A collection of twisted Bible tales from the warped mind of J. R. Eldridge. Drawing from his fascination with religion and mythology, Eldridge takes the reader on a journey from the creation of the universe to the arrival of the Israelites in Egypt in this blasphemously funny retelling of the Book of Genesis.
A lonely deity creates the universe in his mother’s basement and makes a little clay man who falls in love with his own rib. After the humans engage in some freaky angel sex, God decides to flood the entire world, saving only a drunkard called Noah and his family.
Once the humans have repopulated the Earth, God chooses one man called Abram, drags him from his home in the middle of the night, changes his name, and then tells him to kill his son, forming an everlasting covenant with him and his descendants.
Later, Jacob steals his brother’s birthmark, boinks his cousins, and comes up with an innovative way to breed sheep. He fathers a dozen kids including Joseph, whose brothers get tired of his dreams of grandeur and sell him to some shapeshifting Ishmaelites who take him to Egypt.
The author invites readers to look up the original verses to see how much of the absurdity comes from his warped imagination, and how much comes from the original stories.
Targeted Age Group:: 18+
What Inspired You to Write Your Book?
I've always been interested in the Bible despite being irreligious. For a laugh, I set up a Twitter account where I posted parody Bible verses and started to collect them in a Word document. I mentioned to a friend that I'd collected enough material to write full stories, and they thought it would be great if I did, so, as I've been writing stories since childhood, I decided I would write full parody stories.
I wrote stories from various books of the Bible, but I focused mainly on Genesis. When I had covered most of the stories of Genesis, I thought it would be good to collect them into a book, so I finished the Genesis stories, made sure that they all fit together logically, and compiled them into my book.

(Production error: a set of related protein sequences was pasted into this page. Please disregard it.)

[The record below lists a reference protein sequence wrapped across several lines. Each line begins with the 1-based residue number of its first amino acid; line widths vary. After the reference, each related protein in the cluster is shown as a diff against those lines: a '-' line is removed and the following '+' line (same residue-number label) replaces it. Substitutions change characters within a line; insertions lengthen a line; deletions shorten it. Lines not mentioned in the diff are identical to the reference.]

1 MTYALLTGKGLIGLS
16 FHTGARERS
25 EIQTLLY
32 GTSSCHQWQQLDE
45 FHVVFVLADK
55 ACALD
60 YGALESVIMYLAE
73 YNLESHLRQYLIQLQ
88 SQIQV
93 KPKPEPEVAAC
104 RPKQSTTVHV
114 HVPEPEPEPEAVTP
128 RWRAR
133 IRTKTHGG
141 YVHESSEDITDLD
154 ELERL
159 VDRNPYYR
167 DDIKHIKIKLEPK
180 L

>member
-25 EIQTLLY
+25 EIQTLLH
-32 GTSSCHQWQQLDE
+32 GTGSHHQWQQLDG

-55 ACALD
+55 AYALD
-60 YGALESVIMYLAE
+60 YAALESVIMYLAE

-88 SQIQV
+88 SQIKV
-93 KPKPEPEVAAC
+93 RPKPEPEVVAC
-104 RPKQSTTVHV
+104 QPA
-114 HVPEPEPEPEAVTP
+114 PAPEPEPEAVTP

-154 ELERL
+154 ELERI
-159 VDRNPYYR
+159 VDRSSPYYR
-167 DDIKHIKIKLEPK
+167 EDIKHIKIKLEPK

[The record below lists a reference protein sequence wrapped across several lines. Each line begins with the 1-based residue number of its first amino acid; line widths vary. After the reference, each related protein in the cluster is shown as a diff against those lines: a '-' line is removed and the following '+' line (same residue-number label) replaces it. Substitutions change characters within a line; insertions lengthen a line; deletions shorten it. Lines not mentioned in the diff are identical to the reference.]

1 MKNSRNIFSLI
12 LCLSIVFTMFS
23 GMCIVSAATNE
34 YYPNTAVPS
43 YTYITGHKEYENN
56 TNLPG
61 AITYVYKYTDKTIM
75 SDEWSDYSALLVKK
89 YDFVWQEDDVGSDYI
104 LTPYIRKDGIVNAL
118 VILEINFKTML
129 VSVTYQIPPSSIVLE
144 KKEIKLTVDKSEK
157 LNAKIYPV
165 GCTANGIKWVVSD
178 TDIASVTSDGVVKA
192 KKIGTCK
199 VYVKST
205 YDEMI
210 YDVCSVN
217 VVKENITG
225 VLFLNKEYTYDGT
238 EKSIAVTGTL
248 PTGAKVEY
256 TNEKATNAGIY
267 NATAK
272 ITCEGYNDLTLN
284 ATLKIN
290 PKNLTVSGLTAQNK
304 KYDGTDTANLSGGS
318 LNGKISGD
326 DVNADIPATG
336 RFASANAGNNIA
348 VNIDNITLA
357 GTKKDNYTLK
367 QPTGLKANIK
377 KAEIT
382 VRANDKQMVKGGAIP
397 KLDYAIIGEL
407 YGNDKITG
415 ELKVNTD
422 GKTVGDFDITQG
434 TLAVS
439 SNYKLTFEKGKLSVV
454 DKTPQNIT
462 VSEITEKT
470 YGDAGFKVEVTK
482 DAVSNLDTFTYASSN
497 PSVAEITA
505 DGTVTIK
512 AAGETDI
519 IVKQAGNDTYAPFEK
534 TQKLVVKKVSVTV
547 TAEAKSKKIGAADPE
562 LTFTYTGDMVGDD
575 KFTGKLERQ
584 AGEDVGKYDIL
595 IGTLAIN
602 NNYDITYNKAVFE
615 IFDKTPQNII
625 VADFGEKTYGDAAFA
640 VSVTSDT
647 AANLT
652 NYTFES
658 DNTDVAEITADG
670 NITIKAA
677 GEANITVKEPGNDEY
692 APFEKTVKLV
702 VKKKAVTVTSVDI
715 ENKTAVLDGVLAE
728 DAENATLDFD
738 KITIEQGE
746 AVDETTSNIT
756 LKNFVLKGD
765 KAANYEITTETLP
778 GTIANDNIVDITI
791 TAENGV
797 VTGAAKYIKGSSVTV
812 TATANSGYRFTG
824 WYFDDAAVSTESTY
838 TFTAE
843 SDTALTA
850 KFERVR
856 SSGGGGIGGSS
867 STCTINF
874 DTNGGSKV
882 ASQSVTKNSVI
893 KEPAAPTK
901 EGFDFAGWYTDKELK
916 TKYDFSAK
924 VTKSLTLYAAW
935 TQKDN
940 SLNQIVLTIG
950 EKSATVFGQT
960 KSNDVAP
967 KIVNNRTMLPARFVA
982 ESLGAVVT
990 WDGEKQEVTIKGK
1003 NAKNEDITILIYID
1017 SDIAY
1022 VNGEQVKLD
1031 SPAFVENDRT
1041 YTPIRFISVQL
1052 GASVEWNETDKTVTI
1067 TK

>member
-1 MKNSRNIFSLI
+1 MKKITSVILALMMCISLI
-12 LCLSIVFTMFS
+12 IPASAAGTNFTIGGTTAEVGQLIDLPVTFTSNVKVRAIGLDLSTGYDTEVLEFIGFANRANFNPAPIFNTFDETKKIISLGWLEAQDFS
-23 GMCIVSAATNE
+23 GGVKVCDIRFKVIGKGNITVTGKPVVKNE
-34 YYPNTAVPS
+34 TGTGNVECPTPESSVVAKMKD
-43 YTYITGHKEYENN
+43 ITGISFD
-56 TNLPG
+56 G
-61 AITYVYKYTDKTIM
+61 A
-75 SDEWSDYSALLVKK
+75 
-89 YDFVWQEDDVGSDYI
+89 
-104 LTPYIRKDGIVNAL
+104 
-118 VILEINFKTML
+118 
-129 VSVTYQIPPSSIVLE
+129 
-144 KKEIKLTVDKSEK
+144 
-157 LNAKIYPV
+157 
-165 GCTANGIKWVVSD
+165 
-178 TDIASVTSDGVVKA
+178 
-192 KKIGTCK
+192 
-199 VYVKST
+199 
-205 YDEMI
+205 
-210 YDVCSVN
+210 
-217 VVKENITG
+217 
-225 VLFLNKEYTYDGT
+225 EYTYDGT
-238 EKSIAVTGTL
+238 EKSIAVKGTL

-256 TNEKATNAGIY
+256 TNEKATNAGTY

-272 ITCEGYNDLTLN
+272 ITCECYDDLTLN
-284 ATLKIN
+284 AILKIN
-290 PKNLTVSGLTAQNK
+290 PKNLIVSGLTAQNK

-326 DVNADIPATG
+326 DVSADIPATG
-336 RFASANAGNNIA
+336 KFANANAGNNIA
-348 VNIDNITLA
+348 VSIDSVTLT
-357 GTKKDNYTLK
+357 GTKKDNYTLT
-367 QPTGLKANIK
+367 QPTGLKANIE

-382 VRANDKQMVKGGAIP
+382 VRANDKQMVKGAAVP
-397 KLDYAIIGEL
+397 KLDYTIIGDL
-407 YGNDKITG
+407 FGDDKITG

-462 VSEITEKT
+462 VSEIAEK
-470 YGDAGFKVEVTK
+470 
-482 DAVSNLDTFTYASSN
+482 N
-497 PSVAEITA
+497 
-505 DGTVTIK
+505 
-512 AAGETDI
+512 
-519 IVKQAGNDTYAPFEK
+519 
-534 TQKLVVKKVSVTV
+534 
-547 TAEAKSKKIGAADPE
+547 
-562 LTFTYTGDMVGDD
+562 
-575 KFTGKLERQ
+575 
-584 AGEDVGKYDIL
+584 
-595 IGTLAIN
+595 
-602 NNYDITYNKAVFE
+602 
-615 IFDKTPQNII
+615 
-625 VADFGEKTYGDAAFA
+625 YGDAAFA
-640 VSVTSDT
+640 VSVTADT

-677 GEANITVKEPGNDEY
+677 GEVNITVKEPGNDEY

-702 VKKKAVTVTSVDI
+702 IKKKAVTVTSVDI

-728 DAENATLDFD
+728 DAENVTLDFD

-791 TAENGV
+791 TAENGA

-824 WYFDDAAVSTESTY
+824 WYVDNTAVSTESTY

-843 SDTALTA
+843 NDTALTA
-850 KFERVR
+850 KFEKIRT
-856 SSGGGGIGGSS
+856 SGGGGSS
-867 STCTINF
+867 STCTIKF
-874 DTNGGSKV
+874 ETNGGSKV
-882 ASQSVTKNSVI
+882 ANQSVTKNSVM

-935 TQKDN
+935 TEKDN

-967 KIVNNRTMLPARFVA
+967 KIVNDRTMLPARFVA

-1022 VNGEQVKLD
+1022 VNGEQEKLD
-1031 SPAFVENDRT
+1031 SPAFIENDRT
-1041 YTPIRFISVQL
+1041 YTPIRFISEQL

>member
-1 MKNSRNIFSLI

How Did You Come up With Your Characters?
I was using the original Bible stories, so the characters were already there. Their personalities, however, were either exaggerations of what was described in the original text, my impressions of how somebody would really behave in those situations, or based around quirks I thought would be funny.
For instance, my impression of Joseph is that he was always given special treatment by his father, so he has a chip on his shoulder; he thinks he's above his brothers and acts cocky. Due to his dream interpretation skills, he starts to think of himself as somewhat of a guru. By the time Pharaoh appoints him governor, he starts to think of himself as a celebrity.
There once was a god called God, who decided to write his memoirs using a series of ghost-writers, or prophets as he called them. He wrote about many things, from fanciful just-so stories to his ruminations on ethics.
Over many centuries, and a lengthy editorial process, he published many volumes of his memoirs in Hebrew. He later compiled many of these into an anthology called the Tanakh.
He took a brief hiatus of a few centuries, after which he began writing again. By this time, Hebrew had gone out of fashion, so he chose to write in the trendy new Koine Greek. As he had recently become a father, his new memoirs focused primarily on his son, Jesus.
Eventually, he collected enough material to compile a second anthology, a sequel to the Tanakh called the New Testament. This proved just as popular as his earlier work.
Many of his new readers wanted to read the Tanakh, as there were many plot elements in the New Testament that didn’t make sense in isolation, but they couldn’t read Hebrew. So, God decided to produce a Greek translation of the Tanakh, and he gave this new edition the name Septuagint. Again, this anthology was well received.
As the centuries rolled by, God published many editions of his anthologies, but the public started to complain that many of the volumes were offensive to their modern sensibilities. After much debate among his fans, God hired a team of highly skilled editors called the Council of Trent to select which volumes were of interest to the modern reader and which should be discarded. The result was a combined anthology he called the Bible, which contained both the Septuagint, now renamed the Old Testament and the New Testament.
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